This could have been five stars. I have always loved David Sedaris, including his self-absorpsion, that encourages us to do things like look up “Comme de Garcon;” or to consider whether it maybe really is okay to take on all those people who irritate us; or to go online and check out the cost of the Ritz and business class or maybe another home. What is a diary except self-absorption? And his writing and reading (got this on audible) and his decision to have Tracy Ullman read every section that takes place in England or English speaking countries other than those with North American accents is inspired and entertaining. But if you publish your diaries, those of us reviewing your work will judge you at times with as much certainty as you judge others, David. Your nature is what often makes you great when writing sketches of your day to day experiences but it is so often mean-spirited and devastating. I love that David is an avid garbage collector and his descriptions of his finds and the people he encounters in this mammoth task are varied, creepy and sweet. I find it incredible how often and how far he travels and that he tries to learn languages of each destination, often with comic results. It is interesting to get snippets about his long time relationship with Hugh, who is obviously the family cook and house fixer upper as well as an artist and one person who can call David on some of his more unreasonable comments. As always, David finds bizarre trinkets and doodads on shopping excursions, often with a gift recipient in mind and generally I envy his weirdness in that arena. Why can’t I have friends and family who would like that kind of stuff? But he is so nasty about his elderly neighbor’s dog or certain children being children or his siblings that I want to speak to him like a toddler: “Can you think of another way to say that?” I’m trying NOT to be that David, with limited success, so it really jumps out at me. Also, there are times when David sees the world so fundamentally differently from me that I just can’t. He ends the book with one of these and I still feel angry several weeks after I finished the book so… 3 stars. Some of you will like what he said. Here’s my beef. David’s father has qualities we might think of as appealing, such as his love of jazz or odd but not offensive. He also is a political conservative in a time of horrible dissension and conflict, watches Fox News all day and told David, in a painful and horrifying moment, that he voted against gay marriage in North Carolina. He also told David he is disinheriting him which, while it makes sense economically, hurts. Here, I am pro-David and feel his pain. David was for Biden. He is enough against police officers killing Black people at alarming rates and in alarming circumstances such that he thought about joining some NY Black Lives Matter protests. But he ends his book with an obnoxious rant on Confederate statues, suggesting they only should come down so someone else can have a chance and not because slavery was oppressive. He has not done any homework or thought at all about the fact that police officers kill Black people because of generations of bias and oppression. He also does not appear to have read any serious articles on these statutes, which were raised by the Daughters of the Confederacy at the turn of the twentieth century along with a violent rise of violence against Black people. I venture to say that David Sedaris has not chosen to educate himself on how these symbols affect descendants of enslaved people and why they do. Interestingly — he often describes Black people by their race even when it’s not relevant to the segment. He never talks about “white fellows” Pardon me David – but your casual and uneducated tendency toward racist thinking doesn’t sit well with me. It was probably all around you when you were growing up, along with homophobia and your Dad’s not nice treatment of you. It struck me as being as horrible as his statement to you about his vote reads. I don’t know if I’m done with you but right this minute, I’ve stuck a fork in it.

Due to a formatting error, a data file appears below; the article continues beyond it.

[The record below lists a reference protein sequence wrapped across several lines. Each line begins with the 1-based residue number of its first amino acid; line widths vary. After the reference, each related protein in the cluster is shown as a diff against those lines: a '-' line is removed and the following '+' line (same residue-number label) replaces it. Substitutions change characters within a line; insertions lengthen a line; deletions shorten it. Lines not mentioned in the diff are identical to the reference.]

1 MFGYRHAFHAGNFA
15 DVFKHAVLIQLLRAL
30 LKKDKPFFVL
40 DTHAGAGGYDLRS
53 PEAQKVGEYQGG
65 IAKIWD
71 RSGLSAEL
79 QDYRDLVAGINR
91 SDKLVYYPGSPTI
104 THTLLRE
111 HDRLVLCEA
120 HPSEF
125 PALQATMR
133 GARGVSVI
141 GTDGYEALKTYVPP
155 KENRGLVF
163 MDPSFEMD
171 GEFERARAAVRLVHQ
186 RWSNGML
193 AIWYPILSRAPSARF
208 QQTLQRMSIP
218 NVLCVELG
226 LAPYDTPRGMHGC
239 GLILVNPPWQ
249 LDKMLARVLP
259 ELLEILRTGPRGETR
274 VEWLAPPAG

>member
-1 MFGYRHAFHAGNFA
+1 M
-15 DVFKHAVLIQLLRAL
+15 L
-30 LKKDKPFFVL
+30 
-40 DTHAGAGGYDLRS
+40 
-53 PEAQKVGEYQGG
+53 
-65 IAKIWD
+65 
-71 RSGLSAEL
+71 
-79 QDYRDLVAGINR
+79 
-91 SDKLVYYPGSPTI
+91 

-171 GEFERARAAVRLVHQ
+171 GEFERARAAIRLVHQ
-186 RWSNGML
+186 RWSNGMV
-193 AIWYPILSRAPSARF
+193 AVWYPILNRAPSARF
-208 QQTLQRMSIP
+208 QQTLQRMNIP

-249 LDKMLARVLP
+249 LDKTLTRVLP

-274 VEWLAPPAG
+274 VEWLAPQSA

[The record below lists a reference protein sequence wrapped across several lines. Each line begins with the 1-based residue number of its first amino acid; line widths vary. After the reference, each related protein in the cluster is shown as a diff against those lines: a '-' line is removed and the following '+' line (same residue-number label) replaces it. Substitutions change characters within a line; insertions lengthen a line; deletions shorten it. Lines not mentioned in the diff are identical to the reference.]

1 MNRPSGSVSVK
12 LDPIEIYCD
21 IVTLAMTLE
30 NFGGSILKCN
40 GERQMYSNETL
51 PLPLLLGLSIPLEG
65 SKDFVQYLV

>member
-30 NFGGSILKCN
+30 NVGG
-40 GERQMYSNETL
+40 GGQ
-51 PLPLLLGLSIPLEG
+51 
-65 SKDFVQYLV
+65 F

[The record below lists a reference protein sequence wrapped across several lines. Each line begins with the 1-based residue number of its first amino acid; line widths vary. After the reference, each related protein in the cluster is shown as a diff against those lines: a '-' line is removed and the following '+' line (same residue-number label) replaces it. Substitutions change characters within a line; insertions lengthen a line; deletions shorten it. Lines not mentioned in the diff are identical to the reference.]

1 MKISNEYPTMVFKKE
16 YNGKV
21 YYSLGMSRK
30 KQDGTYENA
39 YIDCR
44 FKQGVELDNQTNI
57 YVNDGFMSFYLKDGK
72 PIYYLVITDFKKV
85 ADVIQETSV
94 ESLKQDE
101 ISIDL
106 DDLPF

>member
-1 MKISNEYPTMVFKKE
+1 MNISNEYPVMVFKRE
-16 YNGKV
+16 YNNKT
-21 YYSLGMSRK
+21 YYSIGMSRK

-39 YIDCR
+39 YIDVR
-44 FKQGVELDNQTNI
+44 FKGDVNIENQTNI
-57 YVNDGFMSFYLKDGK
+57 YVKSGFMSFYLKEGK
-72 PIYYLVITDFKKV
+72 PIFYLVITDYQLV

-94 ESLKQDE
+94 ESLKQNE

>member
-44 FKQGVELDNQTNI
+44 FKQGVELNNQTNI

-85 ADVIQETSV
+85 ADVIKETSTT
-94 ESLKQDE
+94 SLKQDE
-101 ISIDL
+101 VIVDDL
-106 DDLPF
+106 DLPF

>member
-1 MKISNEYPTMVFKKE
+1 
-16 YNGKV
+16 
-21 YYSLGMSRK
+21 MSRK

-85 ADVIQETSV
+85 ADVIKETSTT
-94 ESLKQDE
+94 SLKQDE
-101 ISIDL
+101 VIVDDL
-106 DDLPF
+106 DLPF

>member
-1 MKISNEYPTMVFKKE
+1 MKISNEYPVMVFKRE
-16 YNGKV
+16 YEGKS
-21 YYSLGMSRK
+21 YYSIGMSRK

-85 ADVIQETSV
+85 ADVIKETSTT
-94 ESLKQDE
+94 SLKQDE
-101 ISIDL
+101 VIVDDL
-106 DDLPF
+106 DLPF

Published by Emily Leader
I have been an avid reader since Dick and Jane met Sally. At age 7, I read my parents' first edition of "To Kill a Mockingbird." I am a retired lawyer and so read almost only fiction for pleasure. I'm adding in nonfiction these days, largely on social justice matters but also history, biography, and weird topics that catch my imagination. I used to read only serially, one book at a time. Presently, I read paperbacks, hardcovers, listen to audible, listen to CDs and read online through Net Galley. Covid-19 has caused me to read a lot so I have re-upped my Goodreads challenge for 2021 and am starting to review at least my favorite finds annd, perhaps, some stinkers. View all posts by Emily Leader